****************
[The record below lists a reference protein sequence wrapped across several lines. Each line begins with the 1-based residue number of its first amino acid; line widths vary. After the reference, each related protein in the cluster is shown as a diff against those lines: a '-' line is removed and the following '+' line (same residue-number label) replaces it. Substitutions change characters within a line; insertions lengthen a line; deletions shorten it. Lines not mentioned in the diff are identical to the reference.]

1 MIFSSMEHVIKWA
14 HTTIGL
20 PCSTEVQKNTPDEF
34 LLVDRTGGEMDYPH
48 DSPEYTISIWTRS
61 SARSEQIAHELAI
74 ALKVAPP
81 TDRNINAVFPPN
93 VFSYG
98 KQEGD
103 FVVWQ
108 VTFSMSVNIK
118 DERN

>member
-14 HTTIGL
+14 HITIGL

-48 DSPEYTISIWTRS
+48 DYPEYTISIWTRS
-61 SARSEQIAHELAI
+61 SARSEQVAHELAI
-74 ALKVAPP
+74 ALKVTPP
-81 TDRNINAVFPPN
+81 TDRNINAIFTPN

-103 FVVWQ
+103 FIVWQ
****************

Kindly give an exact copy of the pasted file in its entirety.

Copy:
[The record below lists a reference protein sequence wrapped across several lines. Each line begins with the 1-based residue number of its first amino acid; line widths vary. After the reference, each related protein in the cluster is shown as a diff against those lines: a '-' line is removed and the following '+' line (same residue-number label) replaces it. Substitutions change characters within a line; insertions lengthen a line; deletions shorten it. Lines not mentioned in the diff are identical to the reference.]

1 MIFSSMEHVIKWA
14 HTTIGL
20 PCSTEVQKNTPDEF
34 LLVDRTGGEMDYPH
48 DSPEYTISIWTRS
61 SARSEQIAHELAI
74 ALKVAPP
81 TDRNINAVFPPN
93 VFSYG
98 KQEGD
103 FVVWQ
108 VTFSMSVNIK
118 DERN

>member
-14 HTTIGL
+14 HITIGL

-48 DSPEYTISIWTRS
+48 DYPEYTISIWTRS
-61 SARSEQIAHELAI
+61 SARSEQVAHELAI
-74 ALKVAPP
+74 ALKVTPP
-81 TDRNINAVFPPN
+81 TDRNINAIFTPN

-103 FVVWQ
+103 FIVWQ